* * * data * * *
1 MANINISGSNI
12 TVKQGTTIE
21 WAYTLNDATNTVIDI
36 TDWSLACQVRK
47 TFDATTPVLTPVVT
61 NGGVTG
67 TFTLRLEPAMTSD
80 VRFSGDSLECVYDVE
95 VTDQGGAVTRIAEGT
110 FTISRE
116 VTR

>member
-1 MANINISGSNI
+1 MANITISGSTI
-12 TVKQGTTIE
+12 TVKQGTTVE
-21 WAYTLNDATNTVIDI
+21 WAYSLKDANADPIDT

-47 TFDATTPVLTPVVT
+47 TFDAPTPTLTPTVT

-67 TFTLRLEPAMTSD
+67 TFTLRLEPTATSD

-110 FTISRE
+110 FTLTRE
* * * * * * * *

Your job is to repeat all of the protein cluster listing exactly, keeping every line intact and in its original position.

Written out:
1 MANINISGSNI
12 TVKQGTTIE
21 WAYTLNDATNTVIDI
36 TDWSLACQVRK
47 TFDATTPVLTPVVT
61 NGGVTG
67 TFTLRLEPAMTSD
80 VRFSGDSLECVYDVE
95 VTDQGGAVTRIAEGT
110 FTISRE
116 VTR

>member
-1 MANINISGSNI
+1 MANITISGSTI
-12 TVKQGTTIE
+12 TVKQGTTVE
-21 WAYTLNDATNTVIDI
+21 WAYSLKDANADPIDT

-47 TFDATTPVLTPVVT
+47 TFDAPTPTLTPTVT

-67 TFTLRLEPAMTSD
+67 TFTLRLEPTATSD

-110 FTISRE
+110 FTLTRE